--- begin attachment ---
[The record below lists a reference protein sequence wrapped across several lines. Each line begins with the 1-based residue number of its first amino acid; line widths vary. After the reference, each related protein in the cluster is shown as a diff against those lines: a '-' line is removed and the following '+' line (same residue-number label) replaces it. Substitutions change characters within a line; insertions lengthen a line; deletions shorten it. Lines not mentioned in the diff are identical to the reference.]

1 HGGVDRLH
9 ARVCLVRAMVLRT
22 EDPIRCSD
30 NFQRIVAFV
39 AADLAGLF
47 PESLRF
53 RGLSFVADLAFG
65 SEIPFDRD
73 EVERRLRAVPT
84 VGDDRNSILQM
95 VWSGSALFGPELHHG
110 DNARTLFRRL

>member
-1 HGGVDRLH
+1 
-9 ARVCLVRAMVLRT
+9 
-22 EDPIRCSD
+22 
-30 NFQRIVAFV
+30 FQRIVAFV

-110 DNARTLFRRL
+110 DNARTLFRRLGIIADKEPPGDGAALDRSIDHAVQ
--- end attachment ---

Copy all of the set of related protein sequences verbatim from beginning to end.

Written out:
[The record below lists a reference protein sequence wrapped across several lines. Each line begins with the 1-based residue number of its first amino acid; line widths vary. After the reference, each related protein in the cluster is shown as a diff against those lines: a '-' line is removed and the following '+' line (same residue-number label) replaces it. Substitutions change characters within a line; insertions lengthen a line; deletions shorten it. Lines not mentioned in the diff are identical to the reference.]

1 HGGVDRLH
9 ARVCLVRAMVLRT
22 EDPIRCSD
30 NFQRIVAFV
39 AADLAGLF
47 PESLRF
53 RGLSFVADLAFG
65 SEIPFDRD
73 EVERRLRAVPT
84 VGDDRNSILQM
95 VWSGSALFGPELHHG
110 DNARTLFRRL

>member
-1 HGGVDRLH
+1 
-9 ARVCLVRAMVLRT
+9 
-22 EDPIRCSD
+22 
-30 NFQRIVAFV
+30 FQRIVAFV

-110 DNARTLFRRL
+110 DNARTLFRRLGIIADKEPPGDGAALDRSIDHAVQ